Here now are some observations based on that night's experience. I can't say I realized all of these things on that night, because I'm a slow learner:
- Just because my gear is right under a promoter's nose doesn't mean he'll automatically take responsibility for it. I'd have been much better off looking after my own needs rather than assuming that Q. would do it.
- Despite all his pretensions about artistic quality, Q. either couldn't tell a bad performance from a good one, didn't care, or was too far away to hear the band.
- It was more important to Q. that Sarah hand out CDs than that she talk to people and share her experience as a Christian with them.
- If Q. really did promise Holly five days of practice before we played a gig, he either had forgotten or had lied to her. Or maybe both.
- Not once, never, before we came to Greece or while we were there, did Q. mention anything to me about the anti-proselytization law. I didn't know for sure that it existed until after I got home. I find it difficult to imagine that no one in Greece told him about it, but that leads to the uncomfortable conclusion that he deliberately chose not to tell us. Now, since I think laws limiting religious freedom are unjust, I might well choose to break them as an act of civil disobedience. But that should be my choice. If I were going to risk harassment, assault, arrest, and/or expulsion from the country, I'd want to know about it before I decided to go.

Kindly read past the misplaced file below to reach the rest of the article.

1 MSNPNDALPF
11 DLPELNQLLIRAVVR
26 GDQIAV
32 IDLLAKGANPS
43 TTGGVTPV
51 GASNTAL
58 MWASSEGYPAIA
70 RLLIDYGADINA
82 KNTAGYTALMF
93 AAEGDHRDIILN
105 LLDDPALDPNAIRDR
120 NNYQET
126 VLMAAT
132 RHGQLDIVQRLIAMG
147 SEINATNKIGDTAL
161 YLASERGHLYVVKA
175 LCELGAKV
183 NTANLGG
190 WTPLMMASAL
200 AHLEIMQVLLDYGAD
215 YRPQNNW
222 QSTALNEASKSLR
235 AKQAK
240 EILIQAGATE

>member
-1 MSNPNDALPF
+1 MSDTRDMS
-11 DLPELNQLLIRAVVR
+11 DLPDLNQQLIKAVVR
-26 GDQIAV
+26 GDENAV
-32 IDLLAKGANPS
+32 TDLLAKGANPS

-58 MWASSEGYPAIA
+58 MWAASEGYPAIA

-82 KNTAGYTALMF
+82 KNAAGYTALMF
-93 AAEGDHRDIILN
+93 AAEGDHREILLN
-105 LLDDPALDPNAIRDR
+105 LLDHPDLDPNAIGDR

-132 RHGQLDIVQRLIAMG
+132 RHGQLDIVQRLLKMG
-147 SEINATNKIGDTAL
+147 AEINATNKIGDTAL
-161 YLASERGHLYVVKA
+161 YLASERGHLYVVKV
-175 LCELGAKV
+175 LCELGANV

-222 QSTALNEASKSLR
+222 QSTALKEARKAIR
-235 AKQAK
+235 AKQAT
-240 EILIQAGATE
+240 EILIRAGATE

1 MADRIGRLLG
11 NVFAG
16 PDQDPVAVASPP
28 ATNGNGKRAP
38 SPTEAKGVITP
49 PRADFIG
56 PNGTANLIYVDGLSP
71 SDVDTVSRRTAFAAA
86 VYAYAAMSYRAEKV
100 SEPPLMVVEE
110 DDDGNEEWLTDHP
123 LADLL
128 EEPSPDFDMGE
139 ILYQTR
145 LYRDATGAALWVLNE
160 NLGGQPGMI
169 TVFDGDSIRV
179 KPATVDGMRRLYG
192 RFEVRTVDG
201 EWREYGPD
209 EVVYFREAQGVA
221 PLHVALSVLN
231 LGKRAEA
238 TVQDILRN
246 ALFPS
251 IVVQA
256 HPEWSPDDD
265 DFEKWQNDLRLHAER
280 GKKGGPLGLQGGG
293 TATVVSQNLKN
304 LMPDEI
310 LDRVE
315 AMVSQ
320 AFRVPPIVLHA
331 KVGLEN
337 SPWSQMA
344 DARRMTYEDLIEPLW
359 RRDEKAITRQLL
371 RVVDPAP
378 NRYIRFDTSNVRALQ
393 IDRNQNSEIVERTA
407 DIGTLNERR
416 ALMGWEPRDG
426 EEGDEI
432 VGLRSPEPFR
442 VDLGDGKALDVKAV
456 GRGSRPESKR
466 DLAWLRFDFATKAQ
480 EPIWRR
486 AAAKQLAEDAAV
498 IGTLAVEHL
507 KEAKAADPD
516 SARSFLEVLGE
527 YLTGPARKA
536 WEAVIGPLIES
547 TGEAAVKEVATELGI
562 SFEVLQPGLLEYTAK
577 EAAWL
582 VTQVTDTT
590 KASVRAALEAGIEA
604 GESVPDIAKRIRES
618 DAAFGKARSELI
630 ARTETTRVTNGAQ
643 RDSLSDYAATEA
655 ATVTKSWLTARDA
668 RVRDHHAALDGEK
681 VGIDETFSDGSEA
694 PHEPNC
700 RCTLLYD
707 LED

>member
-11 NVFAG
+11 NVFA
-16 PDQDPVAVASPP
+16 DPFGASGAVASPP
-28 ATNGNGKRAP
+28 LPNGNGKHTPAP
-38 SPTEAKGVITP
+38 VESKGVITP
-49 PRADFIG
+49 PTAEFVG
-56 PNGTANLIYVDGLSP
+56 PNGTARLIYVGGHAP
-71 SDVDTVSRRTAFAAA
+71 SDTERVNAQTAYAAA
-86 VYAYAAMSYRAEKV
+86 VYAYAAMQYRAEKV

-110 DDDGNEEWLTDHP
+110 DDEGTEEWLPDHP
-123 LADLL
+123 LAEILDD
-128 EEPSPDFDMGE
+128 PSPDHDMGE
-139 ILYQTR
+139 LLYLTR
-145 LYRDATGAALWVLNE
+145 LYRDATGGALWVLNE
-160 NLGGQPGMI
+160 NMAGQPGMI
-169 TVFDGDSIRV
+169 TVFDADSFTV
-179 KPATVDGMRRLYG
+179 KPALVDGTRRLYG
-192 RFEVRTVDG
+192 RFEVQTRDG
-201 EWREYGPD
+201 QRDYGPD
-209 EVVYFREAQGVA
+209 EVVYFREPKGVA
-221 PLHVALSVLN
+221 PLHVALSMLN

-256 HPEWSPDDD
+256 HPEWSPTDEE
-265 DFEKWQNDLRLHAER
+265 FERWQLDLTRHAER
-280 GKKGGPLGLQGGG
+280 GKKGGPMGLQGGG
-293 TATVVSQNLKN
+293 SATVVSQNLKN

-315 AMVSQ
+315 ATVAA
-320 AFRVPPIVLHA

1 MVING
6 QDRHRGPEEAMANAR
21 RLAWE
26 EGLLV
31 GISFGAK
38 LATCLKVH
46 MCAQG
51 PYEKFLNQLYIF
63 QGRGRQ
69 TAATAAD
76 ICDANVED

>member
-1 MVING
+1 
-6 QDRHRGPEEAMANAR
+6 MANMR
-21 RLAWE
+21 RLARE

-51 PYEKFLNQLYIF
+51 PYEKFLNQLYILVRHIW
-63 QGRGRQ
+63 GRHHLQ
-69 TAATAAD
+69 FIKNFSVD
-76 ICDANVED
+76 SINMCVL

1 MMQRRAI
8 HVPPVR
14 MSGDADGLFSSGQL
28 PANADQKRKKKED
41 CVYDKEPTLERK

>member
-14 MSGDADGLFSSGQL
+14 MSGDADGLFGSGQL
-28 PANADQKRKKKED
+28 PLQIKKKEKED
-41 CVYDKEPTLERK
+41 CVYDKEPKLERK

- Q.'s initial pigheaded response to the guards in Thissio Square is merely a further indication of a cavalier disrespect for local authority. Fortunately, we never got in serious trouble in Greece — but if we had, we might have left Elias up a creek without a band. And let's look ahead to the 2008 Beijing Olympics, shall we? I'm betting the cops in the People's Republic of China will be a lot quicker to act than the Greek cops were. Thumb your nose at them, and kiss the rest of your trip goodbye.
Today's Pearl of Wisdom: During one of his speeches to us, Q. confessed that he didn't think he possessed leadership skills (a rare example of honest self-evaluation on his part), but his acquaintances kept telling him that he was a leader, and their encouragement was what got him started traveling overseas with his outreach groups (instead of, for example, sending other people with actual, proven leadership skills). I have only one comment, and it's directed toward Q.'s encouraging acquaintances:
Are you smoking crack?